What at first appeared to be individual mischievous acts, and later became methodical “hooliganism,” is increasingly taking the shape of a threatening phenomenon: The desecration of an Arab cemetery and the torching of mosques, schools, fields and vehicles.
The perpetrators of these crimes refer to them as “price tag,” an infuriating term in terms of both morality and logic.
A “price” is exacted, if at all, from those who deserve it. Here, the perpetrators are not even targeting anonymous Arabs to avenge the acts of other Arabs; rather, we see Jews hurting Arabs who are not accused of anything only in order to “pay back” other Jews; that is, Jews in uniform who beat them up or razed their homes.
The “price tag” lawbreakers won’t like this truth, yet with their acts they are hitting the nadir of their worst Arab enemies, whose revenge is blind even within their own people, where it’s enough for the victim to belong to a certain tribe or clan. Questions of justice and morality, such as the victim’s innocence, are irrelevant.
Yet who thought that young Jews would adopt this despicable method and settle their scores with authorities through burned down mosques?
When condemning the “price tag” low point aimed at innocents, we must stay away from sophisticated PLO-style statements: That is, bogus condemnations while assigning blame to the victim. Mahmoud Abbas, for example, does not denounce Arab terror on moral grounds, but rather, because it undermines Arab interests. That is, it doesn’t pay off. His predecessor, Arafat, would add a big “but” to any condemnation: The acts must be understood against the backdrop of the occupation – in short, he was showing understanding.
Here, the “price tag” tactic also does not “pay off”, as it taints the settlement enterprise - which is as just and moral as it gets – more than radical leftist smearing could ever do. Nonetheless, the public outcry must discount any such cost-benefit considerations. We must not show restraint, we must not get used to it, and we must not tolerate a wicked tactic of hurting people who had done no wrong, regardless of who these people are.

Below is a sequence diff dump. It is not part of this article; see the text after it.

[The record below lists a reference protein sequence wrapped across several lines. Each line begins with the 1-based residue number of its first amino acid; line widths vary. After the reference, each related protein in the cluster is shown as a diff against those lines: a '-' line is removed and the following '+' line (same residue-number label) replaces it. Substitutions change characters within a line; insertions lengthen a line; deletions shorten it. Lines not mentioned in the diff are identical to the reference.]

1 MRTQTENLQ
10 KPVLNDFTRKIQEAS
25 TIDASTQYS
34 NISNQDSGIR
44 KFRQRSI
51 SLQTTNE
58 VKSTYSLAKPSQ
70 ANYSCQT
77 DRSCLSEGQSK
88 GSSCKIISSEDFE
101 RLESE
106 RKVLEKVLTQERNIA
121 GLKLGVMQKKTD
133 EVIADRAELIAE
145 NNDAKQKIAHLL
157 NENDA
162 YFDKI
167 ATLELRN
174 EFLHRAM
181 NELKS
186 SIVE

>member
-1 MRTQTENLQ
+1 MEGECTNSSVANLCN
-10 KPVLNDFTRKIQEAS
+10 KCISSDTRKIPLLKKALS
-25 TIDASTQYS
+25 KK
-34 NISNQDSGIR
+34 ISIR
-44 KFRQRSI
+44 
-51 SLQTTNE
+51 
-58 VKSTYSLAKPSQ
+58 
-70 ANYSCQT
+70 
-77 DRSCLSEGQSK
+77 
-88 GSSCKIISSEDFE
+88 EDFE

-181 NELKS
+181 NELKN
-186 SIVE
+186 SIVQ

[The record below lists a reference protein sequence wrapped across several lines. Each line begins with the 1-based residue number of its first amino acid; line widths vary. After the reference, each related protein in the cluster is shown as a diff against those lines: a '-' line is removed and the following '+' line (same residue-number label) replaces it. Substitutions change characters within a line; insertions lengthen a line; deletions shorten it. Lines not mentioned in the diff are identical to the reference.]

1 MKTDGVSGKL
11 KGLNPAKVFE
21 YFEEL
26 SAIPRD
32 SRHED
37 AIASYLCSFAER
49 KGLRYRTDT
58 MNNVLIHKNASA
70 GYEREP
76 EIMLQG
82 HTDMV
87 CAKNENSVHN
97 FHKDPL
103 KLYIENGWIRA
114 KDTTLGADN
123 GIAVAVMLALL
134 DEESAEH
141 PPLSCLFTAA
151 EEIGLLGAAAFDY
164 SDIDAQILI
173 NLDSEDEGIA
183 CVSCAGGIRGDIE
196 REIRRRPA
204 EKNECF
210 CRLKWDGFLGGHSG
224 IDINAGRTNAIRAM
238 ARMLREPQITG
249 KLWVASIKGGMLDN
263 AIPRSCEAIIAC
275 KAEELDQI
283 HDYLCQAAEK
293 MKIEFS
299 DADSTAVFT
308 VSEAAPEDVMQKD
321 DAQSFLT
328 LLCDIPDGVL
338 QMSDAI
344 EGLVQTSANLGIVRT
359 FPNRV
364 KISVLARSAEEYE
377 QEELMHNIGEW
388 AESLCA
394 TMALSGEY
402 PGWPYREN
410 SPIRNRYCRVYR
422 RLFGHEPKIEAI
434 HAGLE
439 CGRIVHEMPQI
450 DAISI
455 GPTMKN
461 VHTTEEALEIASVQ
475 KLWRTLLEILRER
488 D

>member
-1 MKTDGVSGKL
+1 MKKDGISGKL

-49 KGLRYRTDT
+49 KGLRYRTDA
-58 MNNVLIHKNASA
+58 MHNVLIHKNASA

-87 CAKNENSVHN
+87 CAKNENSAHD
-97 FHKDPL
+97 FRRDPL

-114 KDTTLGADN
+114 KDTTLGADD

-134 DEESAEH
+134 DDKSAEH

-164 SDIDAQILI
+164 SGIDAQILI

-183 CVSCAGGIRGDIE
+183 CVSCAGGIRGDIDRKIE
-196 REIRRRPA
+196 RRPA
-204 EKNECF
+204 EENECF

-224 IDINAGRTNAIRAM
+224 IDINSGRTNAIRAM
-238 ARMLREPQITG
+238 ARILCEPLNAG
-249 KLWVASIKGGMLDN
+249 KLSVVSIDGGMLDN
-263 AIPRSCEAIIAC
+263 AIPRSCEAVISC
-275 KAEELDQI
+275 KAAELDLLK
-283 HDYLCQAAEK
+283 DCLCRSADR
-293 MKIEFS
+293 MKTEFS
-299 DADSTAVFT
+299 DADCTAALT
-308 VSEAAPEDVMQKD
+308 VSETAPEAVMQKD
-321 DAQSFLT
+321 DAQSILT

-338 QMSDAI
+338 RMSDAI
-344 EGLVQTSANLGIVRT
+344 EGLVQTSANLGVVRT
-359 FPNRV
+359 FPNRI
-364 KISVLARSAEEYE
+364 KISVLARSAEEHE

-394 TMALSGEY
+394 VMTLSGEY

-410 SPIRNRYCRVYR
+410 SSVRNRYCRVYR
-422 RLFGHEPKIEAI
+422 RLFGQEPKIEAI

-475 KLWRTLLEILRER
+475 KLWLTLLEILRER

We must also not justify the “price tag” actions indirectly, against the backdrop of the oppression of settlers by the military administration, which no longer applies to the Arabs of Judea and Samaria but is being strictly applied mostly against Jews. It would be appropriate to counter this twisted reality, but not with the twisted logic of the price tag method.
The defense minister’s cruelty towards Jews does not justify a “response” directed at Arabs. If we lose our humanity along the way, one day we’ll be asking what’s the point of it all.
Meanwhile, alongside reports of the desecration of an ancient cemetery, we also heard that someone vandalized the vehicle of Ze’ev Hever (Zambish.) Oddly, this act may somewhat mitigate the verdict of these price tag perpetrators, as people who target the greatest builder in the Land of Israel these
days may be more disturbed than they are wicked, and may require treatment more than punishment.
It’s hard to believe that we can convince the involved parties with words, yet nonetheless, we must not remain silent in the face of an injustice. “Do not hate your brother in your heart. Rebuke your neighbor frankly so you will not share in his guilt.” (Leviticus 19:17)